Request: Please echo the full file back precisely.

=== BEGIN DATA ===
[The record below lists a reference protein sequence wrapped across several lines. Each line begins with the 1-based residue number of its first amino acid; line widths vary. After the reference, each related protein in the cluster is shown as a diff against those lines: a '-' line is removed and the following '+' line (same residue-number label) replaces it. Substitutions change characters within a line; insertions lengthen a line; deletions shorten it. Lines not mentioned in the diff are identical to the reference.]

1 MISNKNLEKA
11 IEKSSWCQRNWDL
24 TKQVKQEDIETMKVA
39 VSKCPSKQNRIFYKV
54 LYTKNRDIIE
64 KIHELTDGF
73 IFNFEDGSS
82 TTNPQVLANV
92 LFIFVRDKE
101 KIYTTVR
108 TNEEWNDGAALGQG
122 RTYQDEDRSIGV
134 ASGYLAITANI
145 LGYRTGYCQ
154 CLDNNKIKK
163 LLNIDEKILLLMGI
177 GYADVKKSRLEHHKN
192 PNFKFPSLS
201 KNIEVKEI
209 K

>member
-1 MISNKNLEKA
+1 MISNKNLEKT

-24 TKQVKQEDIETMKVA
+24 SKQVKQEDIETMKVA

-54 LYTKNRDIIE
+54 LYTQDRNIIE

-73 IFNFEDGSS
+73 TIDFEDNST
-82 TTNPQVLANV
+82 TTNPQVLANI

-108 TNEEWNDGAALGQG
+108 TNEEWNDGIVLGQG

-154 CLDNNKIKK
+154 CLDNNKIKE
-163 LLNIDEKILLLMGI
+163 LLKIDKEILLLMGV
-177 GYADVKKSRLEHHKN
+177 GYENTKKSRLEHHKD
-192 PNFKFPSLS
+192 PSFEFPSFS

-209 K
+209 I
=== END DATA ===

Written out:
[The record below lists a reference protein sequence wrapped across several lines. Each line begins with the 1-based residue number of its first amino acid; line widths vary. After the reference, each related protein in the cluster is shown as a diff against those lines: a '-' line is removed and the following '+' line (same residue-number label) replaces it. Substitutions change characters within a line; insertions lengthen a line; deletions shorten it. Lines not mentioned in the diff are identical to the reference.]

1 MISNKNLEKA
11 IEKSSWCQRNWDL
24 TKQVKQEDIETMKVA
39 VSKCPSKQNRIFYKV
54 LYTKNRDIIE
64 KIHELTDGF
73 IFNFEDGSS
82 TTNPQVLANV
92 LFIFVRDKE
101 KIYTTVR
108 TNEEWNDGAALGQG
122 RTYQDEDRSIGV
134 ASGYLAITANI
145 LGYRTGYCQ
154 CLDNNKIKK
163 LLNIDEKILLLMGI
177 GYADVKKSRLEHHKN
192 PNFKFPSLS
201 KNIEVKEI
209 K

>member
-1 MISNKNLEKA
+1 MISNKNLEKT

-24 TKQVKQEDIETMKVA
+24 SKQVKQEDIETMKVA

-54 LYTKNRDIIE
+54 LYTQDRNIIE

-73 IFNFEDGSS
+73 TIDFEDNST
-82 TTNPQVLANV
+82 TTNPQVLANI

-108 TNEEWNDGAALGQG
+108 TNEEWNDGIVLGQG

-154 CLDNNKIKK
+154 CLDNNKIKE
-163 LLNIDEKILLLMGI
+163 LLKIDKEILLLMGV
-177 GYADVKKSRLEHHKN
+177 GYENTKKSRLEHHKD
-192 PNFKFPSLS
+192 PSFEFPSFS

-209 K
+209 I